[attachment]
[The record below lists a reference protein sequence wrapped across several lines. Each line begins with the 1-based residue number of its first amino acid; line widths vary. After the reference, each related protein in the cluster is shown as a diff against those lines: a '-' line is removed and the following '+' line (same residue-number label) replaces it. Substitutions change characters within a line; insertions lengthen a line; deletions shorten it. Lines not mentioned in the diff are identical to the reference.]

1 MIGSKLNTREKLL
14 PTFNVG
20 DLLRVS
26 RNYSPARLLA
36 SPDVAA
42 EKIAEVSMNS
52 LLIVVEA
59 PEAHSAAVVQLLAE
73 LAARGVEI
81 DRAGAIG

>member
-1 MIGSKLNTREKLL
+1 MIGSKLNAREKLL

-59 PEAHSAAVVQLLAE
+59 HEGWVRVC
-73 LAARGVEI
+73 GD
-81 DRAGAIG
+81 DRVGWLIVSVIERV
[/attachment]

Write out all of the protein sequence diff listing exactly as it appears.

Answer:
[The record below lists a reference protein sequence wrapped across several lines. Each line begins with the 1-based residue number of its first amino acid; line widths vary. After the reference, each related protein in the cluster is shown as a diff against those lines: a '-' line is removed and the following '+' line (same residue-number label) replaces it. Substitutions change characters within a line; insertions lengthen a line; deletions shorten it. Lines not mentioned in the diff are identical to the reference.]

1 MIGSKLNTREKLL
14 PTFNVG
20 DLLRVS
26 RNYSPARLLA
36 SPDVAA
42 EKIAEVSMNS
52 LLIVVEA
59 PEAHSAAVVQLLAE
73 LAARGVEI
81 DRAGAIG

>member
-1 MIGSKLNTREKLL
+1 MIGSKLNAREKLL

-59 PEAHSAAVVQLLAE
+59 HEGWVRVC
-73 LAARGVEI
+73 GD
-81 DRAGAIG
+81 DRVGWLIVSVIERV